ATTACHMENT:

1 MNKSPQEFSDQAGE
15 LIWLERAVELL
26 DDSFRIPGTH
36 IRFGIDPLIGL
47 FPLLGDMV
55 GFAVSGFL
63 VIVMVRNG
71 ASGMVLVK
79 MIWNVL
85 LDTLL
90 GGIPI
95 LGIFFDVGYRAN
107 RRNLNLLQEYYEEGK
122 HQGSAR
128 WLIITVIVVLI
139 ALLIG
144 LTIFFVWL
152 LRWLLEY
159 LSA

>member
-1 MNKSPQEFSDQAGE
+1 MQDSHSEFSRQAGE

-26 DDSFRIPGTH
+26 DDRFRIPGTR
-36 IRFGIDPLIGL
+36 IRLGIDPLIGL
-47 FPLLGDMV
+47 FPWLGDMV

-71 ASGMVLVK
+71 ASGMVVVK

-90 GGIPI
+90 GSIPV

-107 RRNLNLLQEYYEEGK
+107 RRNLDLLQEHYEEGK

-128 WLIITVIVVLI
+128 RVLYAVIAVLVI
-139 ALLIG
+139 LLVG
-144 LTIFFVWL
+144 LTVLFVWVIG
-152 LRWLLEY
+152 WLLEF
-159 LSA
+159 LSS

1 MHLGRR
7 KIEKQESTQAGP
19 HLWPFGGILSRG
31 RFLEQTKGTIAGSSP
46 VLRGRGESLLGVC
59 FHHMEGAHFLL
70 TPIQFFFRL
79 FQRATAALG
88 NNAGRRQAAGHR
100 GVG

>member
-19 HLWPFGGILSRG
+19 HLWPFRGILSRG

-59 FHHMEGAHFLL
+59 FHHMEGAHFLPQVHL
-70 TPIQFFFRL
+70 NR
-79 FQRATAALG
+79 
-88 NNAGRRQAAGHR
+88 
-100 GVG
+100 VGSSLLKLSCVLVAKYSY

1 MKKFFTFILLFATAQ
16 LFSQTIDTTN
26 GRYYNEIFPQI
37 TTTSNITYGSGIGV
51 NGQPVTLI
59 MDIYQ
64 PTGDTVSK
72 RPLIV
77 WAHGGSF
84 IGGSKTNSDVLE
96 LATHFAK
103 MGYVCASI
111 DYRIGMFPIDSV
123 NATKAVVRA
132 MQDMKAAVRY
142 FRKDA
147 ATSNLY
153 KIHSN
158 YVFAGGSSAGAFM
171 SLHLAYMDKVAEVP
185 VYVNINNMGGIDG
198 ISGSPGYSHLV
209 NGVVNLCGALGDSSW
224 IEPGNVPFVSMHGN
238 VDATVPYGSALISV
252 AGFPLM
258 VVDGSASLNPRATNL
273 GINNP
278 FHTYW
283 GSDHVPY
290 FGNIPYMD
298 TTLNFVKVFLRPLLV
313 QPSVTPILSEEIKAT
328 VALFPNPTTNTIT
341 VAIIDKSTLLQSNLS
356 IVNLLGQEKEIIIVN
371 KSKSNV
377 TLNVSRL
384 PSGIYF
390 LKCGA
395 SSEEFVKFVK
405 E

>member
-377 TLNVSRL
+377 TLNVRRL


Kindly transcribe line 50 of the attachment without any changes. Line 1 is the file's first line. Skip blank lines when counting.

59 FHHMEGAHFLL